Welcome back to the Good Trekker Series. We’re pleased to introduce our newest expert, Dr Yak! No one knows about living at high altitude like a yak and this yak has all the answers. We are also introducing our new Altitude Tip cards. A version of the card will be distributed to all three clinics this spring run by the Himalayan Rescue Association (HRA) in the villages of Manang in the Annapurna region and Pheriche on the Everest trek. They will also be available at Everest ER at Mt Everest base camp. Make sure you visit these hard working doctors at the clinics and ask for your Musa Masala Attitude Tips card!
Whether you live in Nepal or are just visiting, you are at risk for developing altitude illness if you go to the Himalayas. Symptoms such as headache, nausea and poor sleep can make your life miserable at high altitude. Instead of suffering from altitude illness, learn how to avoid it (keep reading this blog) so you can enjoy the beautiful views of the mountains!
Most treks in the Nepali Himalayas are well above 2,000m (6,500 ft), the altitude at which trekkers may start experiencing symptoms of acute mountain sickness (AMS). Many Nepalis live in Kathmandu (1,400m). Those at even lower lying regions (lowest altitude of 59m in Terai) are also at risk for developing AMS when they visit the Himalayas. So if a guide and a porter feels sick at high altitude, it’s likely due to altitude.
What are the symptoms of AMS?
Symptoms of AMS are similar to those of a HANGOVER. They include headache plus at least one of these: nausea/poor appetite, poor sleep, lassitude/feeling lazy and dizziness.
What causes AMS and what are the risk factors?
You can develop AMS when your body does not have time to adjust—or acclimatize—to high altitude, where the air has lower concentration and lower partial pressure of oxygen. Around 50% of trekkers develop AMS when traveling above 4000m. Each person takes a different amount of time to acclimatize. Alcohol and sedatives slow down the acclimatization process. The biggest risk factor for getting AMS is going up too fast! Trekkers who are in good physical shape or traveling on a tight schedule are especially at risk, as are porters who carry heavy loads and are in a hurry to reach their destination.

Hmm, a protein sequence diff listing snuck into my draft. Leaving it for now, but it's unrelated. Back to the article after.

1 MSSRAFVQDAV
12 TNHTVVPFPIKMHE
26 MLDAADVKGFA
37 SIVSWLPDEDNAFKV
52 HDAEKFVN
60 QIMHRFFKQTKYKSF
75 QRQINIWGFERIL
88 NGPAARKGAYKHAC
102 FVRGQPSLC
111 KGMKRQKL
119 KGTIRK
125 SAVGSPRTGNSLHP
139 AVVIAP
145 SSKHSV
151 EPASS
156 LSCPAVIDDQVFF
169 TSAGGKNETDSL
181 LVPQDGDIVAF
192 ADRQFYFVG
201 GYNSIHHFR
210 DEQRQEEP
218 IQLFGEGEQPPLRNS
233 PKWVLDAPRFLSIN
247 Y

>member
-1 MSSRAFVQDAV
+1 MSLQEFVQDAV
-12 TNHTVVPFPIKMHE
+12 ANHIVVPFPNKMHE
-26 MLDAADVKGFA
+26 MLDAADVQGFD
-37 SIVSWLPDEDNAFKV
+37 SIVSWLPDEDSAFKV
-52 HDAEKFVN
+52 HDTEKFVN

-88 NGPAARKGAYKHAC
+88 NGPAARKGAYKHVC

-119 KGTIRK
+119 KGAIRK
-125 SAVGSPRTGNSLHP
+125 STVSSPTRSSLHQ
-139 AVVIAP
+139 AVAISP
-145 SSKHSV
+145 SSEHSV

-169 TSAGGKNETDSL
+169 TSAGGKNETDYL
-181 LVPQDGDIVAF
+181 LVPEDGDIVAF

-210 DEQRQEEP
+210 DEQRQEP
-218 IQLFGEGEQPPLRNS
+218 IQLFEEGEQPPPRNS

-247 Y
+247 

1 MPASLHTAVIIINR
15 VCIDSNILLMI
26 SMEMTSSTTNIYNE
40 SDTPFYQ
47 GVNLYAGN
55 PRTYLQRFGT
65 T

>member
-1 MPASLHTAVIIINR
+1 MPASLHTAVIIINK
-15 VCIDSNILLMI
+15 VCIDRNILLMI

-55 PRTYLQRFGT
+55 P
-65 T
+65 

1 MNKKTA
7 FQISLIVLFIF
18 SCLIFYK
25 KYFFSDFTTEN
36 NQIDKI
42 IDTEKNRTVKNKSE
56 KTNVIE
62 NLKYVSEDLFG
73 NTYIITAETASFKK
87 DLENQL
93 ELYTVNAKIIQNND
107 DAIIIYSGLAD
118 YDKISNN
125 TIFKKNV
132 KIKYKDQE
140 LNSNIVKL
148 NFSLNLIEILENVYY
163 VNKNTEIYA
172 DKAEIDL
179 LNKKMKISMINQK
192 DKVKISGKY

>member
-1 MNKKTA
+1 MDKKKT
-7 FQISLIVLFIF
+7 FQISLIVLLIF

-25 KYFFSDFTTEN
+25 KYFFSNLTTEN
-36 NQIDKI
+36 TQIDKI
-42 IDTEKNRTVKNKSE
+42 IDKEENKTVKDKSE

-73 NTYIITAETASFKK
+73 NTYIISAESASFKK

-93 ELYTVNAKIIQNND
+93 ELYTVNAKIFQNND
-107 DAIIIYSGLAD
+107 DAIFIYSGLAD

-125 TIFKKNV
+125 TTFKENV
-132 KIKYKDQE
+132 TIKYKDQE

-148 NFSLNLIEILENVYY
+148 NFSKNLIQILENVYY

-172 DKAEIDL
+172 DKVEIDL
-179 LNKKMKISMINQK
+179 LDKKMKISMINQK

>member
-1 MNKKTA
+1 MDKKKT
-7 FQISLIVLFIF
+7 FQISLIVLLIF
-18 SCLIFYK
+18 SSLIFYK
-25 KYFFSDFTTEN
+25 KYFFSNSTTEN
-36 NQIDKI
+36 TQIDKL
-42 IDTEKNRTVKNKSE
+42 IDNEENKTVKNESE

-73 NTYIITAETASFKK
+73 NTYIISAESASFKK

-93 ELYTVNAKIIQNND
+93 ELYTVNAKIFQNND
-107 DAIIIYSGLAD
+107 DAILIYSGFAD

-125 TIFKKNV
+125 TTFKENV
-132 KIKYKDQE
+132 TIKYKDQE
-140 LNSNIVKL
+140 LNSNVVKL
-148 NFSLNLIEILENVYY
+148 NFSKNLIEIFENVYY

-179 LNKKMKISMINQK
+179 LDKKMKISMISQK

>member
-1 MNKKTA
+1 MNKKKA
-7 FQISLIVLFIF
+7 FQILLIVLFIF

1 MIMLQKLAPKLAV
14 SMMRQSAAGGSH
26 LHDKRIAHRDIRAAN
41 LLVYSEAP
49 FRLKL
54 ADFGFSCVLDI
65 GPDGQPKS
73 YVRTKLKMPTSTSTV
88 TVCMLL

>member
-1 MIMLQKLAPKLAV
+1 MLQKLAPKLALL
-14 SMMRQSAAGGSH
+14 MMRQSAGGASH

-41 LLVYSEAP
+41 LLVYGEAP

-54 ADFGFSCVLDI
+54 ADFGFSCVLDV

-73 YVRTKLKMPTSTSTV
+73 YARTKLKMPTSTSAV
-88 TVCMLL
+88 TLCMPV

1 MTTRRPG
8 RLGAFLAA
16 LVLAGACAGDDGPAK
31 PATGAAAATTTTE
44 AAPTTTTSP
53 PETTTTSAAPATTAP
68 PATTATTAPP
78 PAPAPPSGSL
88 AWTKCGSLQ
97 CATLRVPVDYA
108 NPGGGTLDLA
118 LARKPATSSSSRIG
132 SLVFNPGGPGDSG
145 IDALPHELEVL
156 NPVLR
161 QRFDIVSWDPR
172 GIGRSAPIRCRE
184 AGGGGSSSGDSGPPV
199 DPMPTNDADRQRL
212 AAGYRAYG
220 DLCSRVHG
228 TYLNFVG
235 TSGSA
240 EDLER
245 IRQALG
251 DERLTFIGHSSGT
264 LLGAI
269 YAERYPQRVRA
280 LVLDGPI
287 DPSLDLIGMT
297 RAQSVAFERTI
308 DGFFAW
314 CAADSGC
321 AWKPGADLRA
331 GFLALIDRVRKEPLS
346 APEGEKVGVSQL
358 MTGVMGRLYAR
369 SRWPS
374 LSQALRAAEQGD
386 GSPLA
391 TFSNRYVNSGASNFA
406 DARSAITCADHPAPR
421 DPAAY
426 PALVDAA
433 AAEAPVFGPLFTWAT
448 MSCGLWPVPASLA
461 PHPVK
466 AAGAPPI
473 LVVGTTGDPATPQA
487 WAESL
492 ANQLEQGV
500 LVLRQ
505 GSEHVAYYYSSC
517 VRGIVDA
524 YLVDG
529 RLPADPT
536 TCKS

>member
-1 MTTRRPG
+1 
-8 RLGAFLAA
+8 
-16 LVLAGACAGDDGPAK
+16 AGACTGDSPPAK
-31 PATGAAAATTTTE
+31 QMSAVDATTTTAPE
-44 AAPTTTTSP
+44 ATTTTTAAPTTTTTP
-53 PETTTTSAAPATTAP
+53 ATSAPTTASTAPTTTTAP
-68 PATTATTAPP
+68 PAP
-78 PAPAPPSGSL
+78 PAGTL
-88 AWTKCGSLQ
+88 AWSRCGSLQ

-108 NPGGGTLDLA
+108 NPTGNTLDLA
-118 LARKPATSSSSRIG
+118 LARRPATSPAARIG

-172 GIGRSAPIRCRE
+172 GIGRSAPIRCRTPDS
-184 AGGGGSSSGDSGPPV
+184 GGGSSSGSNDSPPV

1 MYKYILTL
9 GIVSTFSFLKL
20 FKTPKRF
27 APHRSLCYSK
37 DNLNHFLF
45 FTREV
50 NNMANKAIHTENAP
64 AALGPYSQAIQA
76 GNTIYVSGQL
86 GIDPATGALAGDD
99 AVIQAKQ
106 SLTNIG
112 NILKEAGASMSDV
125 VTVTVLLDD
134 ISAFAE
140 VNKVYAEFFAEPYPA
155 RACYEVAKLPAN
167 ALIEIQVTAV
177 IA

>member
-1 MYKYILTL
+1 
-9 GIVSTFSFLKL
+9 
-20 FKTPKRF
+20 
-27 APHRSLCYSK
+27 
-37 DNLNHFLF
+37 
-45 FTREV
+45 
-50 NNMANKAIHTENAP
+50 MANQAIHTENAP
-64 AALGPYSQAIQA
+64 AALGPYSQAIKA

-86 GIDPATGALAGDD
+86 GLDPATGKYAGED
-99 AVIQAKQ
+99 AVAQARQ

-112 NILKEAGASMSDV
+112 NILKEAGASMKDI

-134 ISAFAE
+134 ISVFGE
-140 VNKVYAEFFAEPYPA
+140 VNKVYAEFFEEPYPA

How can I prevent AMS?
- Follow the recommended ascent profile once you surpass 3,000m: ascend no more than 500m per day as your sleeping altitude. Stay at the same altitude for an extra night for every 1000m.
- Pay attention to your body and learn to recognize AMS symptoms.
- Avoid alcohol and sedatives (sleeping aids).
What should I do if I show symptoms of AMS?
- Stop any further ascent. (Do not ride a donkey up if you feel sick!)
- Take simple painkillers (ibuprofen, paracetamol) for a headache.
- Hydrate, as symptoms of dehydration can mimic symptoms of AMS.
- Take acetazolamide (Diamox) 250mg twice daily.
- Go back down if your symptoms are severe.
- NEVER LEAVE A SICK PERSON ALONE.
When is it safe to continue ascending?
You may continue your trek when your symptoms resolve. If you started taking Diamox, continue taking it for the duration of your trek.
What are HAPE and HACE?
High altitude pulmonary edema (HAPE) and high altitude cerebral edema (HACE) are more dangerous, potentially fatal conditions that can develop at high altitude. People with HAPE have fluid in their lungs and thus struggle to breathe, cough and experience severe fatigue. People with HACE have brain swelling and act DRUNK (confused, disoriented, can’t walk in straight line). These people are very sick and need to DESCEND immediately and seek medical care. They should never be left alone. Administer OXYGEN if it’s available.
Eager to learn more or wondering how you’ll remember all of this? GOOD NEWS! Musa Masala now provides Altitude Tips in a handy card format that you can print and laminate for your upcoming trek in Nepal or whatever other high place you are off to. To download the card click both of these links: FRONT BACK
Thanks, Dr. Yak! Everyone stay tuned for our next next post by the doctor, Altitude Illness Myths Debunked.
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Thank you, we are only a few years late getting back but we appreciate your comment. We have been very fortunate to get these cards out to many groups to help them with their clients when they go to altitude.
Very informative post. Thank you for sharing this with us.
Hey thank you for your comment. You can find many more good tips and information about traveling and treating patients at altitude at our YouTube channel where we have some great interviews with the doctors at Everest ER.
We hope you are well and thanks again.